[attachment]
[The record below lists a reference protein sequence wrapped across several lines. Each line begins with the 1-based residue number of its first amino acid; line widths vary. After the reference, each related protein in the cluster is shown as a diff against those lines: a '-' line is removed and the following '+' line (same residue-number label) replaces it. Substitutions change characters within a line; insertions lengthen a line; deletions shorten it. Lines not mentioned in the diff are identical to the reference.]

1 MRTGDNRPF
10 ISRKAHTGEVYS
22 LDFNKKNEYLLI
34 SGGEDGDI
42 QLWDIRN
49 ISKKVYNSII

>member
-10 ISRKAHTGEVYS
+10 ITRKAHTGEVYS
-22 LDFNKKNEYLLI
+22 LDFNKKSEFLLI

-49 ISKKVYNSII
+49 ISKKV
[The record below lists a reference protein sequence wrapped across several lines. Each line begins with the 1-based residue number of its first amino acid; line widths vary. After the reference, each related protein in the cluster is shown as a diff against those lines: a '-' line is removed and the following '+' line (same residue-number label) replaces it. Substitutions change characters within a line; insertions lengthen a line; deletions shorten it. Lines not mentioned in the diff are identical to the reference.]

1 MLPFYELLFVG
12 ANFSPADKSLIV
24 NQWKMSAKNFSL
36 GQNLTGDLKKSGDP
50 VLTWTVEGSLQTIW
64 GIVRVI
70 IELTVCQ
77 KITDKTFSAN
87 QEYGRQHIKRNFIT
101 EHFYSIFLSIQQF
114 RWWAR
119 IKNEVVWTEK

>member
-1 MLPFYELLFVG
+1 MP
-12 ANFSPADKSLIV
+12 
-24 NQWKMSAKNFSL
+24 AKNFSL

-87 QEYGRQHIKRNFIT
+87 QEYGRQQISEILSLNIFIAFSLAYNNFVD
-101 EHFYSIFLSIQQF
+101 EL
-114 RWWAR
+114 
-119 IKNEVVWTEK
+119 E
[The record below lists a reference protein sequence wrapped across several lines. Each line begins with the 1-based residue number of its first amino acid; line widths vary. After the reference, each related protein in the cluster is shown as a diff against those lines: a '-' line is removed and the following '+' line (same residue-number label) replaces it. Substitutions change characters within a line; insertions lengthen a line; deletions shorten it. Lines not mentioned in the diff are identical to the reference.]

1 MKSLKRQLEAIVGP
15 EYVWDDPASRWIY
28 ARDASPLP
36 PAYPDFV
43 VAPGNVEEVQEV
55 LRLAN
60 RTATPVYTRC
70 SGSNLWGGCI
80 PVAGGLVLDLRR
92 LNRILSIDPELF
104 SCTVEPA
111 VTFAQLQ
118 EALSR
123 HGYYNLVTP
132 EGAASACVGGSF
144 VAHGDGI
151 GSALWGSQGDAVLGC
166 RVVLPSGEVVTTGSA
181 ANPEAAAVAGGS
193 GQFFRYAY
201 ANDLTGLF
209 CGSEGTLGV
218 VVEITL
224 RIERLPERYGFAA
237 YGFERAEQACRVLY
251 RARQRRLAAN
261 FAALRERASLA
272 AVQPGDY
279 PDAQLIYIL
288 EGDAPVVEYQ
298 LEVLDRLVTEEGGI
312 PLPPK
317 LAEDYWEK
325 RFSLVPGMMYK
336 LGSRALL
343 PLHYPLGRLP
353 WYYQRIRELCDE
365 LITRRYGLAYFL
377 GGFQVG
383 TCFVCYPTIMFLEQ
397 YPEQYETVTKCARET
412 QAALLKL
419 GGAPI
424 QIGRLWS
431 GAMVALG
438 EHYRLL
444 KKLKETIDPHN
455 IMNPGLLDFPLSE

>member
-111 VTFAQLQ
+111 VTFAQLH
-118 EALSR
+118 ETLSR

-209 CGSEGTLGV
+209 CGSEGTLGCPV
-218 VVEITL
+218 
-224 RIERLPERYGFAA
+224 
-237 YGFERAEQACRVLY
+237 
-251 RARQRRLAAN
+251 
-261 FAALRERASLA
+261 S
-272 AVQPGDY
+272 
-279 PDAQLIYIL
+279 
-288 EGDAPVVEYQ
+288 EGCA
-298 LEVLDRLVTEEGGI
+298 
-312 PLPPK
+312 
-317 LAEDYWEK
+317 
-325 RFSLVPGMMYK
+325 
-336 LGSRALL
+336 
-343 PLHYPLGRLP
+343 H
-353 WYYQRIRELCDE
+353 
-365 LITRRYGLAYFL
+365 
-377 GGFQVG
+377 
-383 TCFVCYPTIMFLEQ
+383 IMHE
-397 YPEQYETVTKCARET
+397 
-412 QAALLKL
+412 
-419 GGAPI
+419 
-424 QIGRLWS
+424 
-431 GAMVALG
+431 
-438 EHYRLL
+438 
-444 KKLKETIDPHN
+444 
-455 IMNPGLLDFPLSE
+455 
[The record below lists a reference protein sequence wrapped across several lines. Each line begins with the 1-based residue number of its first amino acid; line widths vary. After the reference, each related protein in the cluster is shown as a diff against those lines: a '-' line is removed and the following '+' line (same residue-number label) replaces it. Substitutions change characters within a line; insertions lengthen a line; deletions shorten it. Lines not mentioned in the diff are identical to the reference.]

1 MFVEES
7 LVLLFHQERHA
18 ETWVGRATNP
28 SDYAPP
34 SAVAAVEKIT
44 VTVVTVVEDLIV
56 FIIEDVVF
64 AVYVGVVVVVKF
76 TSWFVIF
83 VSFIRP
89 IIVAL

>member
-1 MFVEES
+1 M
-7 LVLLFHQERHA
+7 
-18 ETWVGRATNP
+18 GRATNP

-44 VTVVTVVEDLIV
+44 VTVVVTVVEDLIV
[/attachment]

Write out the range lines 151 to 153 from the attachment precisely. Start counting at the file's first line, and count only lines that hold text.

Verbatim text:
[The record below lists a reference protein sequence wrapped across several lines. Each line begins with the 1-based residue number of its first amino acid; line widths vary. After the reference, each related protein in the cluster is shown as a diff against those lines: a '-' line is removed and the following '+' line (same residue-number label) replaces it. Substitutions change characters within a line; insertions lengthen a line; deletions shorten it. Lines not mentioned in the diff are identical to the reference.]

1 MFVEES
7 LVLLFHQERHA